My only concern with Clang Quartet is the level of improvisation. As I mentioned in the beginning of the review, I think there’s theological justification for free music. I actually got the chance to speak with Mr. Irving after his show about Mark 13 and improvisation. He tersely replied, out of breath from his performance: “well, it’s always a little different every night!” Indeed, it would have to be when you’re hauling six or seven interconnected pedals on your back and hitting snares and cymbals on the floor. As anyone who has ever tried to play a noise show knows, sometimes the minor change in a pedal knob position, the acoustics of a room, an old cable, dying batteries, or even the electrical wiring in a building can completely change your sound. So, it is necessarily always a little different every night. But there is definitely a method to Clang Quartet’s madness. I can tell even by the tape and the show I saw that there’s a rigid structure to his sets. It’s basically noise followed by snare drums followed by cymbals followed by more noise, and then the set ends. I’m sure other avant-garde musicians have faced similar conceptual problems with improvisation; I imagine John Coltrane debating with his band about whether or not they’re truly free to play whatever if they’re loosely basing their music on jazz standards or interpretations of “My Favorite Things.” Additionally, I suppose early Christian martyrs wondered whether they were truly following Mark 13 if they meant to talk about their faith when being “delivered up” rather than allowing the spirit alone to wholly guide their words.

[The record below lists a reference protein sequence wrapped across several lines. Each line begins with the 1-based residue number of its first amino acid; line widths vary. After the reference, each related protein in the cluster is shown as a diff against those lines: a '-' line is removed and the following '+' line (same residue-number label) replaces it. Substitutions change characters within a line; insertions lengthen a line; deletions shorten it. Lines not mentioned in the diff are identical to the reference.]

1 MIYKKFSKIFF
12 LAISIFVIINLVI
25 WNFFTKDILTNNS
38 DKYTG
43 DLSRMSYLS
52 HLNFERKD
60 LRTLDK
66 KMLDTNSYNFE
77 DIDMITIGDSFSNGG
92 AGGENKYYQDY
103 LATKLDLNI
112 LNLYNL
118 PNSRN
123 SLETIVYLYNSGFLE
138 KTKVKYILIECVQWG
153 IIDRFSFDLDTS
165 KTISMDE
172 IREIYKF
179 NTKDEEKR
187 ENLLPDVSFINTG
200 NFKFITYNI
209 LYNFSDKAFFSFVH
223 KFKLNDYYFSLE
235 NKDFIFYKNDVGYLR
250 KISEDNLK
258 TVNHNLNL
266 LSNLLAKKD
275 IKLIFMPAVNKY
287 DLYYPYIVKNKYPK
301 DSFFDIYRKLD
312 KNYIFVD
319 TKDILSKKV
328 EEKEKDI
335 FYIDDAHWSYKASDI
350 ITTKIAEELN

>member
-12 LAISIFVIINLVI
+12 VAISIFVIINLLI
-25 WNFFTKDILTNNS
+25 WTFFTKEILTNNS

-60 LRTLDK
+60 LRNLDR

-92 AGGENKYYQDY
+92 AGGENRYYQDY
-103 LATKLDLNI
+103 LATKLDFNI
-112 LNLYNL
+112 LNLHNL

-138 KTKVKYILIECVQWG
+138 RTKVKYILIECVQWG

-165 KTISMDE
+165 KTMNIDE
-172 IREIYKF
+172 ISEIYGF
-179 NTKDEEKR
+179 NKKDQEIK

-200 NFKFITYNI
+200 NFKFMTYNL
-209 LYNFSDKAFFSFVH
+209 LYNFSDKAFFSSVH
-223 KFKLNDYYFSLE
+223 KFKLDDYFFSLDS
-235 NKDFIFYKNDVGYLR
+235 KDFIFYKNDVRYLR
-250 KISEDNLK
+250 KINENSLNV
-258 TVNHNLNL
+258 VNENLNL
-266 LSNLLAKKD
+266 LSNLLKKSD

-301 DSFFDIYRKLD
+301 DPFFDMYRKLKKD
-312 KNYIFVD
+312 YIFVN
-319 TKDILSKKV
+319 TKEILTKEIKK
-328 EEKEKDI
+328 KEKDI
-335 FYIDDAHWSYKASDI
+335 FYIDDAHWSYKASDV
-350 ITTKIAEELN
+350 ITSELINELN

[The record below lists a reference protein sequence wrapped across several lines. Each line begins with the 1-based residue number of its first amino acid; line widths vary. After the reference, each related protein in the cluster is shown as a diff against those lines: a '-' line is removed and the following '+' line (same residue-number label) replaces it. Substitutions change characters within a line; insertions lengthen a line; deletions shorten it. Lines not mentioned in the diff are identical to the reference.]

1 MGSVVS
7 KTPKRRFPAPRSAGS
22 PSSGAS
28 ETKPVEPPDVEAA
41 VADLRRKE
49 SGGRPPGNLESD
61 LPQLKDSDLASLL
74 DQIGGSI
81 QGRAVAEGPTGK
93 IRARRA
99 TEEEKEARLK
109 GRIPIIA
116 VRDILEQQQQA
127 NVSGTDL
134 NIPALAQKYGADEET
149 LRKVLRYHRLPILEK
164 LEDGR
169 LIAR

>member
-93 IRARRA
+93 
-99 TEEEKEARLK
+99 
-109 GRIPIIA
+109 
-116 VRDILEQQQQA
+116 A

Yet, I guess the theme of religion must be implicit. Anyway, even though Scotty Irving’s equipment might glitch up or he might hit a few different pedals for this particular show, his set is still a set like any other musical composition and not wholly improvised. What I love most about this tape is the amount of thought it provides me. What would a truly improvisational and spiritual noise band sound like? What form should Christian music follow? What does it even mean to be truly improvisational? And what would underground Christian music sound like today if it hadn’t gone the route of hardcore metal, Norma Jean, and The Chariot, and instead followed the supreme example of Clang Quartet? All great questions that still resound from a noise project that’s 15 years old.
Side A: Untitled
Side B: Untitled